Netiquette »

When you express your personal opinion in an online forum, you must be as courteous as if you were speaking with someone face-to-face. Insults and personal attacks will not be tolerated. To disagree with an opinion, an idea or an event is one thing, but to show disrespect for other people is quite another. Great minds don’t always think alike—and that’s precisely what makes online dialogue so interesting and valuable.

Netiquette is the set of rules of conduct governing how you should behave when communicating via the Internet. Before you post a message to a blog or forum, it’s important to read and understand these rules. Otherwise, you may be banned from posting.

  1. RCInet.ca’s online forums are not anonymous. Users must register, and give their full name and place of residence, which are displayed alongside each of their comments. RCInet.ca reserves the right not to publish comments if there is any doubt as to the identity of their author.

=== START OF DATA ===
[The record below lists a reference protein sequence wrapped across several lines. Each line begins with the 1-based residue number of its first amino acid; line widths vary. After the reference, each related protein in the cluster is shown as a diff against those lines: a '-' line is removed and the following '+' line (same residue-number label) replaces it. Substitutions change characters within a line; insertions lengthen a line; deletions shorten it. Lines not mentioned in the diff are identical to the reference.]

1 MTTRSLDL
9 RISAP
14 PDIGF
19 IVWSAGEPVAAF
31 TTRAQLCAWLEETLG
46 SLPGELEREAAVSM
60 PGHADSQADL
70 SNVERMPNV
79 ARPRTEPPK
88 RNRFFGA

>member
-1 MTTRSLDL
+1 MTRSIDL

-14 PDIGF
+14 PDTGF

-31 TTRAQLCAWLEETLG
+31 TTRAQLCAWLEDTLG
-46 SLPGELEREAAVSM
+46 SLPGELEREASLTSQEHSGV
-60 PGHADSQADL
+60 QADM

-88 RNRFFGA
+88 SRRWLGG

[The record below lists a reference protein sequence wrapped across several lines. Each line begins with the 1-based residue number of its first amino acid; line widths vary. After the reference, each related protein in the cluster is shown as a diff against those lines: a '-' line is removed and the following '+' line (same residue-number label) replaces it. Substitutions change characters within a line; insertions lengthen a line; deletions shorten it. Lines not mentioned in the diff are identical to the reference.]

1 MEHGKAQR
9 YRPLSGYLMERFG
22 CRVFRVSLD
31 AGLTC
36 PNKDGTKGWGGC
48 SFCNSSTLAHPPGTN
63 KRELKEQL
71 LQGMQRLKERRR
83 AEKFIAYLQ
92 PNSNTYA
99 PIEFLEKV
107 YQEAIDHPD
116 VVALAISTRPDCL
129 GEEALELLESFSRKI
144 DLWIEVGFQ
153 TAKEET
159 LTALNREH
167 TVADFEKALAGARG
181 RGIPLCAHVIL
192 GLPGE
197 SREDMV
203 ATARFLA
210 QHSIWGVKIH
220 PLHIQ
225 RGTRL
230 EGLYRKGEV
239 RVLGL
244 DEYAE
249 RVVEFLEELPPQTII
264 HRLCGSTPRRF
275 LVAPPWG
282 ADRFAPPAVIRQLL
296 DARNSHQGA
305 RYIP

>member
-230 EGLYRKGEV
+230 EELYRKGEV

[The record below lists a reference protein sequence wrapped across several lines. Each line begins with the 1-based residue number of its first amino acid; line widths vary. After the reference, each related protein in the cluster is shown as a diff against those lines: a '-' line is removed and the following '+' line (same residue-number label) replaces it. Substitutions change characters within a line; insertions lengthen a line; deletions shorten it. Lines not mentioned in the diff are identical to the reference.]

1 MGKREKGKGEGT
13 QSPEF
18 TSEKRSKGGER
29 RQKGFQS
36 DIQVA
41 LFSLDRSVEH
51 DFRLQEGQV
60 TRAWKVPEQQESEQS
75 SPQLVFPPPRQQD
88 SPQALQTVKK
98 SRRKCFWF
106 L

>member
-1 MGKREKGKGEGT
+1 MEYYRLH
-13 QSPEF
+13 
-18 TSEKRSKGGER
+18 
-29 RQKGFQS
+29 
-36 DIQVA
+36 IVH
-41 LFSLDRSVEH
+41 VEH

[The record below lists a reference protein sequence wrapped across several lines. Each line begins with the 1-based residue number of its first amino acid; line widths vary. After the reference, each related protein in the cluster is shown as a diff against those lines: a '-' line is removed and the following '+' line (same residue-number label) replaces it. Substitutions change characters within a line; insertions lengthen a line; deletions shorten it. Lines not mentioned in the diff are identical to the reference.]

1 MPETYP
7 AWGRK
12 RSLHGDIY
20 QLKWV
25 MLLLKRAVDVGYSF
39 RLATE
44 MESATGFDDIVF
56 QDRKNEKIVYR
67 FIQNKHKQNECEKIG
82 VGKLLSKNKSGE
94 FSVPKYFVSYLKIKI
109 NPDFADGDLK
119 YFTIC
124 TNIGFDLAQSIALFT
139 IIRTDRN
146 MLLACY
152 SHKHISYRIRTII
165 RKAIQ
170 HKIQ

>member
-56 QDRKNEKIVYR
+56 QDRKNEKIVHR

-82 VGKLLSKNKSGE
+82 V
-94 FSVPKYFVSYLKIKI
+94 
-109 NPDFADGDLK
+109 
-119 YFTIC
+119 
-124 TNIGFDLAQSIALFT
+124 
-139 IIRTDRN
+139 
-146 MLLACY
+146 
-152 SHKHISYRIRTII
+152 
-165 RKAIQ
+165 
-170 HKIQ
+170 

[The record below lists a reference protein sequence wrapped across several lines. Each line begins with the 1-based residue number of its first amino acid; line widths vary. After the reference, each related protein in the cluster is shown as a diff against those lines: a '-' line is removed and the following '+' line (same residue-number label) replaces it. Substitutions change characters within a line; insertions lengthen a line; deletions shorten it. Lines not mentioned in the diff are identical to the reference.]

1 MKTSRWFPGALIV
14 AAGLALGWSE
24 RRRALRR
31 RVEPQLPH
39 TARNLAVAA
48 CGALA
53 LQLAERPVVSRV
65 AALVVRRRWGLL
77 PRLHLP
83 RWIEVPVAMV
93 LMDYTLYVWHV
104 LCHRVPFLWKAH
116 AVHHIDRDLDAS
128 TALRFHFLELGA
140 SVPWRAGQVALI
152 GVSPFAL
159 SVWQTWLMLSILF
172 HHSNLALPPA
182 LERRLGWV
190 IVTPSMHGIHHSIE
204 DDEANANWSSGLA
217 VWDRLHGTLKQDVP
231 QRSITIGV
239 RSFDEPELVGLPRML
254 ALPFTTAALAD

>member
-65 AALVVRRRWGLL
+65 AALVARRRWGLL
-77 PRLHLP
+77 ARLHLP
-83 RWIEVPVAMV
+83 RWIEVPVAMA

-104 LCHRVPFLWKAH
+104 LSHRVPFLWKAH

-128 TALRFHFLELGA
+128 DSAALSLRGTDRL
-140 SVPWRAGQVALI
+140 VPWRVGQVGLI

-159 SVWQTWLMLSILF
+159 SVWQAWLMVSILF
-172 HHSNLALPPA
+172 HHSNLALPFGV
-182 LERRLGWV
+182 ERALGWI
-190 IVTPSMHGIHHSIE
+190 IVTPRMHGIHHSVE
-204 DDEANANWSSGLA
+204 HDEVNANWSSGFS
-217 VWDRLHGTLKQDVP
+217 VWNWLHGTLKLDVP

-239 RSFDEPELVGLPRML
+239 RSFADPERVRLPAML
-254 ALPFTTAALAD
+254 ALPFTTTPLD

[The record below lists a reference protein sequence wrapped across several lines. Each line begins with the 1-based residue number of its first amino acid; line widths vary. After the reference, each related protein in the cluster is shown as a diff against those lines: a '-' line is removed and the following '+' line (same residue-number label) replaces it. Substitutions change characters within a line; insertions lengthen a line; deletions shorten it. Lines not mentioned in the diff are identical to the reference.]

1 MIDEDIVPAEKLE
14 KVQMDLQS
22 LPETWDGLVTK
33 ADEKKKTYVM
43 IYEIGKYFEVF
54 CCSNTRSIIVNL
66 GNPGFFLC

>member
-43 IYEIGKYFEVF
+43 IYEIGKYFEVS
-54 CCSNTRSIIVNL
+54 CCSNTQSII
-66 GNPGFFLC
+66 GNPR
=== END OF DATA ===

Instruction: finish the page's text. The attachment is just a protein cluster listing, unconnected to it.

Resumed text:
2. Assuming the identity of another person with intent to mislead or cause harm is a serious infraction that may result in the offender being banned.
  3. RCInet.ca’s online forums are open to everyone, without regard to age, ethnic origin, religion, gender or sexual orientation.
  4. Comments that are defamatory, hateful, racist, xenophobic, sexist, or that disparage an ethnic origin, religious affiliation or age group will not be published.